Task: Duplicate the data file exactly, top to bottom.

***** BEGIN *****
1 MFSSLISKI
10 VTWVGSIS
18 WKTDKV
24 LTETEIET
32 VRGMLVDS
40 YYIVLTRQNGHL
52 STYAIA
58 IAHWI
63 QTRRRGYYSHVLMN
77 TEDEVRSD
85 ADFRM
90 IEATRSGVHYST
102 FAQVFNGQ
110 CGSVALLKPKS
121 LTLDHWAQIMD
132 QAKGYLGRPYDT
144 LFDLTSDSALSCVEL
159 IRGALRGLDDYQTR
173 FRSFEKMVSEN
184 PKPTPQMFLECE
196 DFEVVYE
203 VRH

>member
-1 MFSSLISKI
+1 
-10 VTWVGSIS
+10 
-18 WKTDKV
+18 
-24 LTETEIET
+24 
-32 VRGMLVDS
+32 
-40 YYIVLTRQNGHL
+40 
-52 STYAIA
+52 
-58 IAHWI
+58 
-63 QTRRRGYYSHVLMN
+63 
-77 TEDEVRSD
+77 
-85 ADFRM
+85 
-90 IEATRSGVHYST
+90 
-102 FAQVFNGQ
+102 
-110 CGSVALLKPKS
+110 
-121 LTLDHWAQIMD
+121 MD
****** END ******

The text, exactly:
1 MFSSLISKI
10 VTWVGSIS
18 WKTDKV
24 LTETEIET
32 VRGMLVDS
40 YYIVLTRQNGHL
52 STYAIA
58 IAHWI
63 QTRRRGYYSHVLMN
77 TEDEVRSD
85 ADFRM
90 IEATRSGVHYST
102 FAQVFNGQ
110 CGSVALLKPKS
121 LTLDHWAQIMD
132 QAKGYLGRPYDT
144 LFDLTSDSALSCVEL
159 IRGALRGLDDYQTR
173 FRSFEKMVSEN
184 PKPTPQMFLECE
196 DFEVVYE
203 VRH

>member
-1 MFSSLISKI
+1 
-10 VTWVGSIS
+10 
-18 WKTDKV
+18 
-24 LTETEIET
+24 
-32 VRGMLVDS
+32 
-40 YYIVLTRQNGHL
+40 
-52 STYAIA
+52 
-58 IAHWI
+58 
-63 QTRRRGYYSHVLMN
+63 
-77 TEDEVRSD
+77 
-85 ADFRM
+85 
-90 IEATRSGVHYST
+90 
-102 FAQVFNGQ
+102 
-110 CGSVALLKPKS
+110 
-121 LTLDHWAQIMD
+121 MD